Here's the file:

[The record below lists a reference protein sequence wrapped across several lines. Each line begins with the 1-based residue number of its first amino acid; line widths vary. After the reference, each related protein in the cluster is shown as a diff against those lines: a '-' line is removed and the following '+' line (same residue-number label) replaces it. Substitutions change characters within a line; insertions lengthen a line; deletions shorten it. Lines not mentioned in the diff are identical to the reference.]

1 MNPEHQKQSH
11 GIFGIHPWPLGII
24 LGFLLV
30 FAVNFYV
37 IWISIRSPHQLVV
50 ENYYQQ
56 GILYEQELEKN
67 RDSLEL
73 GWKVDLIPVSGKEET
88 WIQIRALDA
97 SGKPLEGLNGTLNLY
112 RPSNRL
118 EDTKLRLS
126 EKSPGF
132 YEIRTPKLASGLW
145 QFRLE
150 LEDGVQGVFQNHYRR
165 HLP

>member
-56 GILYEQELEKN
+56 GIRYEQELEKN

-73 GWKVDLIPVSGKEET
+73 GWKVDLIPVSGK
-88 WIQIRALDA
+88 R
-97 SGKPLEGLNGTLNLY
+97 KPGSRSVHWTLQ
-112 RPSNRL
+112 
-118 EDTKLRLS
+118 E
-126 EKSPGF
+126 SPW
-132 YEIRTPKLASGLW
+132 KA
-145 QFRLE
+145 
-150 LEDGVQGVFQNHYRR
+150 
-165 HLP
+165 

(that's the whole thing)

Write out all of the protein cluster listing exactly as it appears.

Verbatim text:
[The record below lists a reference protein sequence wrapped across several lines. Each line begins with the 1-based residue number of its first amino acid; line widths vary. After the reference, each related protein in the cluster is shown as a diff against those lines: a '-' line is removed and the following '+' line (same residue-number label) replaces it. Substitutions change characters within a line; insertions lengthen a line; deletions shorten it. Lines not mentioned in the diff are identical to the reference.]

1 MNPEHQKQSH
11 GIFGIHPWPLGII
24 LGFLLV
30 FAVNFYV
37 IWISIRSPHQLVV
50 ENYYQQ
56 GILYEQELEKN
67 RDSLEL
73 GWKVDLIPVSGKEET
88 WIQIRALDA
97 SGKPLEGLNGTLNLY
112 RPSNRL
118 EDTKLRLS
126 EKSPGF
132 YEIRTPKLASGLW
145 QFRLE
150 LEDGVQGVFQNHYRR
165 HLP

>member
-56 GILYEQELEKN
+56 GIRYEQELEKN

-73 GWKVDLIPVSGKEET
+73 GWKVDLIPVSGK
-88 WIQIRALDA
+88 R
-97 SGKPLEGLNGTLNLY
+97 KPGSRSVHWTLQ
-112 RPSNRL
+112 
-118 EDTKLRLS
+118 E
-126 EKSPGF
+126 SPW
-132 YEIRTPKLASGLW
+132 KA
-145 QFRLE
+145 
-150 LEDGVQGVFQNHYRR
+150 
-165 HLP
+165 